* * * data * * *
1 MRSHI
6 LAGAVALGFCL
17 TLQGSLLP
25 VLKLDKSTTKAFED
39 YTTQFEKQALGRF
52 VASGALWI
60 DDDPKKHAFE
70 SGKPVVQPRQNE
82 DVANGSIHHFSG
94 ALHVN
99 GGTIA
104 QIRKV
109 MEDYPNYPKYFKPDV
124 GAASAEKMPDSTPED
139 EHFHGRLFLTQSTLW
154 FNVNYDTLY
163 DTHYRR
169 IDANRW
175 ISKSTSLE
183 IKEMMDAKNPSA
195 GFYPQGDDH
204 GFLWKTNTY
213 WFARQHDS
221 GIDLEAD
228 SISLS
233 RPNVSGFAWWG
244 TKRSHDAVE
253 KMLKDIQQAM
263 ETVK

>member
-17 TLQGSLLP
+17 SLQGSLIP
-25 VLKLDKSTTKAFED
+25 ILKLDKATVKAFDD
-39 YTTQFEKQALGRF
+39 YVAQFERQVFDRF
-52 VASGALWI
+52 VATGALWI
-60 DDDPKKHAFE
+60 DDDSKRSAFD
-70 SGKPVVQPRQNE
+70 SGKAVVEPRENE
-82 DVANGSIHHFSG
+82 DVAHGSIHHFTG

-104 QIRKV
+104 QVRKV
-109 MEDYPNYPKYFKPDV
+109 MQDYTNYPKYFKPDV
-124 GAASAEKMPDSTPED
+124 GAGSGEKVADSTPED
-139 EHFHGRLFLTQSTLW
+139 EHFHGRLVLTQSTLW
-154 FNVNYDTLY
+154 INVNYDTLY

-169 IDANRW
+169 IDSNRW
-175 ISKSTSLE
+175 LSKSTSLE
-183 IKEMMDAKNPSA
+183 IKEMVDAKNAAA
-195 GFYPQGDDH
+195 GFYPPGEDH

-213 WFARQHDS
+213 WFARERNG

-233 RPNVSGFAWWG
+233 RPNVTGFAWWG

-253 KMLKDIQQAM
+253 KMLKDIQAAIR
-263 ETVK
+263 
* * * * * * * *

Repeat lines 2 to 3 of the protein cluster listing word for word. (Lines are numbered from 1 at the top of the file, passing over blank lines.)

6 LAGAVALGFCL
17 TLQGSLLP